A new report from security firm Sophos has revealed that cybercriminals successfully encrypted data in nearly 75% of ransomware attacks against healthcare organizations in 14 countries around the world.
This is the highest rate of encryption in the past three years and a significant increase from the 61% of healthcare organizations that reported having their data encrypted last year.
In the Philippines, cybercriminals were able to carry out a ransomware attack on state-owned medical insurance firm PhilHealth, which severely paralyzed the agency. However, this was not covered in the report as it was conducted in January to March 2023.
In addition, only 24% of healthcare organizations were able to disrupt a ransomware attack before the attackers encrypted their data — down from 34% in 2022; this is the lowest rate of disruption reported by the sector over the past three years.
Additional key findings from the report include:
- In 37% of ransomware attacks where data was successfully encrypted, data was also stolen, suggesting a rise in the “double dip” method
- Healthcare organizations are now taking longer to recover, with 47% recovering in a week, compared to 54% last year
- The overall number of ransomware attacks against healthcare organizations surveyed declined from 66% in 2022 to 60% this year
- Compromised credentials were the number one root cause of ransomware attacks against healthcare organizations, followed by exploits
- The number of healthcare organizations surveyed that paid ransom payments declined from 61% last year to 42% this year. This is lower than the cross-sector average of 46%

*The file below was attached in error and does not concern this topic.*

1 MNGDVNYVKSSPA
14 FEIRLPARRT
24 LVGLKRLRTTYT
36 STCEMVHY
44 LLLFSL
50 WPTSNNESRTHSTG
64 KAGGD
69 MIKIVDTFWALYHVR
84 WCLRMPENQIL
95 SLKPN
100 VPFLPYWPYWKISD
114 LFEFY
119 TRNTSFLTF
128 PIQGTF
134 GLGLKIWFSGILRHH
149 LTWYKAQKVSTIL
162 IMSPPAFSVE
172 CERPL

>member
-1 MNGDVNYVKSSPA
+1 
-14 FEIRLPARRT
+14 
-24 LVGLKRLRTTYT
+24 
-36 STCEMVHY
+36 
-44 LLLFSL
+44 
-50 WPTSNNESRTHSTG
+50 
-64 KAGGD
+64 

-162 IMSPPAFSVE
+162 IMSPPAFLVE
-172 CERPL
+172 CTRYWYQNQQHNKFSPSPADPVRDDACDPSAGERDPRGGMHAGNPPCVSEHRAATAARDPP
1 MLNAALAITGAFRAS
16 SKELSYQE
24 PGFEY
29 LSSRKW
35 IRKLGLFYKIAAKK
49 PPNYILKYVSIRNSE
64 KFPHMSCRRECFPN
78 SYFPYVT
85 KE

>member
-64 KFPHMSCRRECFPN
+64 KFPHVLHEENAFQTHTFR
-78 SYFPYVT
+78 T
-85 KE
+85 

“To me, the percentage of organizations that successfully stop an attack before encryption is a strong indicator of security maturity. For the healthcare sector, however, this number is quite low — only 24%. What’s more, this number is declining, which suggests the sector is actively losing ground against cyberattackers and is increasingly unable to detect and stop an attack in progress,” said Chester Wisniewski, field CTO at Sophos.
Wisniewski said part of the problem is that ransomware attacks continue to grow in sophistication, and the attackers are speeding up their attack timelines.
“In the latest Active Adversary Report for Tech Leaders, we found that the median time from the start of a ransomware attack to detection was only five days. We also found that 90% of ransomware attacks took place after regular business hours. The ransomware threat has simply become too complex for most companies to go at it alone,” said Wisniewski.
“All organizations, especially those in healthcare, need to modernize their defensive approach to cybercrime, moving from being solely preventative to actively monitoring and investigating alerts 24/7 and securing outside help in the form of services like managed detection and response (MDR).”